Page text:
By Popular Demand

Boiled fruit cake. I know how unattractive that sounds, but trust me.

This recipe comes from Josceline Dimbleby, A Taste of Dreams, but I have altered it a bit, so feel free!

Heat oven to 350 degrees F/180 degrees C. Put a disc of buttered parchment into the bottom of a buttered, deep 6 – inch cake tin. I often line the sides with buttered parchment too. If you are lucky enough to have an Aga cook the cake in the cool oven overnight.

6 oz butter
6 oz soft brown sugar
1/2 pint (300ml) water
4 oz sultanas (golden sultanas are particularly pretty)
4 oz currants
4 oz prunes, roughly chopped
2 oz candied peel, angelica, chopped glaçé cherries and such
2 oz walnut pieces

Put all the above into a saucepan and simmer gently for 10 minutes, covered. Let cool.

8 oz plain flour
1 teaspoon bicarbonate of soda
1/2 teaspoon nutmeg, 1 teaspoon ground coriander

Sift together into a bowl. Add the fruit mixture and stir with a wooden spoon, then add

2 eggs, beaten

Bake in the centre of the oven for one hour, test, leave longer (only up to 20 minutes) if necessary. Turn onto a rack to cool.

This cake would last well if it weren’t always eaten so quickly – its moist, fudgy flavour is irresistible, very like the incredibly expensive cakes you can buy from monks on the internet, or Fortnums at Christmas. It also has a slight look of stained glass, why is this a theme? Quite apart from stained glass cookies made with boiled sweets!

This is for Sparky, and for Paddy.

About Tricia Rose

Not distracted by shiny objects.
This entry was posted in domesticity, Holidays. Bookmark the permalink.

11 Responses to By Popular Demand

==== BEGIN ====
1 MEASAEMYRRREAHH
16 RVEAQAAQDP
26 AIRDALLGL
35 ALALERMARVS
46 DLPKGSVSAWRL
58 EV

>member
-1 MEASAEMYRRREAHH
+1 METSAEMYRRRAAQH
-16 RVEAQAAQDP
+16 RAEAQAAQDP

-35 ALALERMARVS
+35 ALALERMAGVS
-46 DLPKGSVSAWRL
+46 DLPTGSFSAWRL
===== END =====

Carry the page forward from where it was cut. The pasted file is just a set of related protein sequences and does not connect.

1. Fruit cake gets a bad reputation because there’s so much bad fruitcake. This one sounds pretty good.

    Merry Christmas!

  2. Gillianne says:

    Not sure I should thank you for this recipe. :) A post-holiday return to regular exercise is clearly on the horizon! But for now, yum.

  3. PP says:

    I didn’t think I missed sweet things particularly until I saw that picture. Ah, a pimp can dream.

    Happy Christmas Tricia Rose – wishing you a peaceful but not boring day in your cabin on the water. (Me, I’m up before everyone else courtesy of the uncouth, claxoning birds around here).

  4. tammy says:

    OMG. i love anything dense and heavy and moist. cake i mean. they can have all the fluffy and light that they work so hard to achieve. what’s that about anyway?
    give me a REAL cake. like this one. perfection!
    thank you!
    happy christmas tricia rose.
    tammy j

  5. Sparky says:

    Thank you, Tricia! My beau always says fruitcake is better in Australia. Now I can try it myself. Merry Christmas! ~Sparky

  6. This looks delicious and easy enough to encourage me to try it out. Wishing you a very happy and peaceful Christmas, and so many thanks for your lovely blog and your visits and kind words on mine!
    Karen x

  7. Loi Thai says:

    I personally love fruit cake….this one looks extra yummy! Perfect with a cup of black tea. Thanks for sharing the recipe, Tricia. Wishing you a glorious New Year ahead! ~Loi

  8. stitchfork says:

    Maybe I need to try your recipe for fruitcake to change my overall opinion about it…
    Wishing you a very Happy New Year Tricia!
    xo
    Cathy

  9. just read this post..post-holiday… but I’m down for this fruitcake.. I love fruitcake but this one looks easy and oh so delectable… I’m making this soon’s I have a minute in the kitchen..
    xo

    Kit

  10. Mary says:

    An excellent recipe that I’ve been using for years. Glad to have found it on your site (my Joscelyn Dimbleby book is in storage at present). The cakes I’ve made will shortly be taken to the village institute to help feed the visitors to the well-dressing festivities. Many thanks.

Leave a Reply

Your email address will not be published. Required fields are marked *

You may use these HTML tags and attributes: <a href="" title=""> <abbr title=""> <acronym title=""> <b> <blockquote cite=""> <cite> <code> <del datetime=""> <em> <i> <q cite=""> <strike> <strong>